Making Shed Trusses
And why they may not always fit!
Occassionally buyers of my shed plans complain that when they are making shed trusses and they don't fit the way they should, they complain that the angles and cut lengths shown on their plans are wrong.
Here's just a recent complaint I received not to long ago for the truss construction contained in my 12x16 Gale shed plans:
Well, I went into my shop and built one of these trusses that TJ, in the complaint above, said was way off, in an attempt to clarify some confusion. Hopefully this page will do that.
First, as shown in the pic above, I got out two 8' 2x4's. I proceeded to cut a 22.5 degree angle for the top of the trusses on each 2x4.
Then, I measured down 6'6" (78") down from the top of this cut (called for in the truss construction of this shed).
At this mark, I then made another 22.5 degree angle cut, parallel to the top cut, on each of the 2x4's. Now, on this cut, I measured down 2" and made another mark. See the pic below.....
Cutting along this line will give the truss it's place that will sit on the shed walls top plate.
Now duplicating all this for the other 2x4 will give me identical truss halves.
The next step is to put the top of these truss halves together, then double check the bottom measurement from outside truss edge to outside truss edge. Once you have verified that they do indeed measure 12', or whatever the width of your shed is, you can join the top truss members with a plywood gusset (see top picture above).
The truss I constructed is shown below with the end of the tape at about 12' which is about where the truss width ended up being:
Now, you can see that I am not quite at 12'. I double checked everything on both truss halves, and come to find out that my top length on the one half was off by 3/16". Also, my 2 inch cut on the other end was only about 1-3/4".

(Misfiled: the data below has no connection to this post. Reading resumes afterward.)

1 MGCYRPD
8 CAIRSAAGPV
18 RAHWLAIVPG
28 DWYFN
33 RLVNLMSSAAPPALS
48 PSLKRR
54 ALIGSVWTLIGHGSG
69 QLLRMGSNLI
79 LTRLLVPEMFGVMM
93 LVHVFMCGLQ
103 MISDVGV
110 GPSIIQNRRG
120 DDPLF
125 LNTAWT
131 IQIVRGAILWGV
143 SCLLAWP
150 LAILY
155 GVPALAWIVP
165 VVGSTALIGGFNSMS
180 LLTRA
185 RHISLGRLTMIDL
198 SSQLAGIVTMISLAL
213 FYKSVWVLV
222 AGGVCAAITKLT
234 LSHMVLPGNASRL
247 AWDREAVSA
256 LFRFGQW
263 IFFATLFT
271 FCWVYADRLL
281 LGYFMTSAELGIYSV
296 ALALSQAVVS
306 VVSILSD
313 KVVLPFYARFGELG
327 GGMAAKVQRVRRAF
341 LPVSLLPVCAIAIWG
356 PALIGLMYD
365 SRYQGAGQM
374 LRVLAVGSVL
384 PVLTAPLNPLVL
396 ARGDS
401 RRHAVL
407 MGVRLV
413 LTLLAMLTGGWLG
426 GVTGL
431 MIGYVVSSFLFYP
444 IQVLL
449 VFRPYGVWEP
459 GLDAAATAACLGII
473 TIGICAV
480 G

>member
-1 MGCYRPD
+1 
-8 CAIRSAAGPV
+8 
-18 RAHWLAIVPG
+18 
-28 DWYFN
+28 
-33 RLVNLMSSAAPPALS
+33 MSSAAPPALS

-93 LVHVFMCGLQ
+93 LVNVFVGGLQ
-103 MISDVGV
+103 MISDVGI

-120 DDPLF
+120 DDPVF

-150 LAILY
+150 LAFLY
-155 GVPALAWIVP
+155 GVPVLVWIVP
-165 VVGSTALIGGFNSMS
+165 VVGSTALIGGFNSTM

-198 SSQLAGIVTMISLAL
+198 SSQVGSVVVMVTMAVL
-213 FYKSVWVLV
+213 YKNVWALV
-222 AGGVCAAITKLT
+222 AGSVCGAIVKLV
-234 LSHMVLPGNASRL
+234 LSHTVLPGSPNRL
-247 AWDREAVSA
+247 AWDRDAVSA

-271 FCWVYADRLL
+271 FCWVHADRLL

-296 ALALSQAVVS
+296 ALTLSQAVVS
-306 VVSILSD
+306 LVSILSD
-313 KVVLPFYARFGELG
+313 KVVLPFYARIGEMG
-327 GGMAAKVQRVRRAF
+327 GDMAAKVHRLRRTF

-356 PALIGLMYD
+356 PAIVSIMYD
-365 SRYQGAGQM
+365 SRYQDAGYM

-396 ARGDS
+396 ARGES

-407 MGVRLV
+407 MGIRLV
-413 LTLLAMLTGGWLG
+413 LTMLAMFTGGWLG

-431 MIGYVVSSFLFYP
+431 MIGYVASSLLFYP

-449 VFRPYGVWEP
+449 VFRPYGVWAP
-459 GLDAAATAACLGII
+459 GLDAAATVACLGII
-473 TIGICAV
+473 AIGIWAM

And, the top cuts were probably off by a degree, because even though my line was drawn properly at 22.5 degrees, I cut it at 23 degrees.
Another factor that could throw things off somewhat is that the 2x4's I picked out were probably slightly twisted and not 100 percent straight. This is very common, and because of this,
"Making shed trusses will not always turn out to be perfect!!!" It's very easy to build one that will be way off if your angle cuts are off by even as much as 2 or 3 degrees. You just need to correct any errors before going on to the next truss.
So what do you do? As you make each truss, verify all your measurements are correct, and make only one at a time to make sure it is correct and will fit the width it is supposed to fit.
Your angle measurement cuts will be off and not perfect, same for your length cuts. You are not a machine doing perfection here. You are only human and make human errors.
As you fit each truss to the shed, you may have to bend, or pull sometimes to make them fit perfectly. That's the nature of working with wood and accepting the fact that they are not going to be perfect.
Also, make sure you follow the directions for cutting each and every angle the way it is supposed to be cut. If you follow the above advice you will have some pretty darn good shed trusses that will be pretty darn close to fitting that neat shed you are building.
Here's a simple diagram showing the cut method of a simple gable truss member.
I hope this helps you out in your quest in making shed trusses.
You may also want to read about how to use a speed square when measuring angles for trusses.
By John Shank, Copyright© Shedking, LLC 2004-2015.